It was a tough day Thursday for the caretakers of the Graham horses seized by Pierce County Animal Control in September, as well as for their owner.
Five of the 39 animals seized Sept. 25 were euthanized, and prosecutors charged owner John Diller with 10 counts of second-degree animal cruelty.
I dont know these horses by numbers; I know them by names and personalities, said Animal Control equine abuse investigator Jody Page, who is among those caring for the remaining horses at Frontier Park in Graham. Its hard, especially when you have to make tough decisions. I was absolutely dreading (Thursday).
Animal Control took the horses from Dillers ranch, which officials have described as squalid.
Diller, 69, is scheduled to be arraigned Dec. 27. Prosecutors said additional charges might be filed.
The investigation began three months ago after a Drug Enforcement Administration agent serving a federal search warrant at Dillers 99-acre property in the 30800 block of Meridian Avenue East notified county Animal Control officers about possibly neglected horses.
Officers reported finding the horses living in three rundown barns with inadequate lighting and poor ventilation. Some stalls reportedly had manure piled up to 2 feet. Many of the horses were underweight and their hooves were cracked and overgrown, county officials said.
Dillers attorney, Lance Hester, said his client loves the animals and cared for them the best he could.
Maybe they werent up to optimal standards, Hester said. On the other hand, there are enough animal horse professionals on the property on a regular basis that Im not convinced it was the squalor Animal Control has described.
Hester said that since Dillers horses were taken, he has made several improvements to his ranch, including new fencing, improved shelters and a meticulous barn-cleaning. In November, a district judge said the property was improved enough to accommodate 15 horses.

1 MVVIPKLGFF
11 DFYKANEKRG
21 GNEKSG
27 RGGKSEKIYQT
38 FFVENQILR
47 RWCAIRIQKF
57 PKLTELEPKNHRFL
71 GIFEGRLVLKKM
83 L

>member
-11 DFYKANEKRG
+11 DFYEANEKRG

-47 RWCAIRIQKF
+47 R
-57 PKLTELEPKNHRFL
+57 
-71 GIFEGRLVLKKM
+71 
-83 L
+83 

Animal Control officers returned 11 horses to Diller because a veterinarian determined they were the only ones healthy enough to leave Frontier Park.
Eight have been euthanized five because of health conditions and three because they were deemed too dangerous, which Page said results from a lack of socialization.
Nine of the animals are up for adoption. The other 11 have either been adopted or might be in the future.
That makes days like Thursday easier, Page said.
One of the horses, 27-year-old Arabian Daring, is a success story she likes to tell. He was found in a pasture by himself, surrounded by alfalfa, but couldnt eat it because of the condition of his teeth, Page said.
I tend to root for the underdog, and out of this crew, he was definitely the underdog, she said, adding that she wasnt sure hed be able to be saved or adopted.
Hell be on a special diet for the rest of his life, but he has a new home to look forward to, she said.
A volunteer at the park has decided to adopt him.
Hes probably the sweetest stallion youll ever meet, Page said.
The horses up for adoption will all need special care, officials said. Many will benefit from one-on-one bonding that officials and volunteers dont have time to give, Page said.
Some still are gaining weight and have hoof-care needs, but overall the herd is doing better, she said.
The county said it has paid more than $62,000 to care for the horses. About $12,000 of that came from public donations and $5,000 from donors of equine supplies.
Stacia Glenn: 253-597-8653
Staff writer Alexis Krell contributed to this report.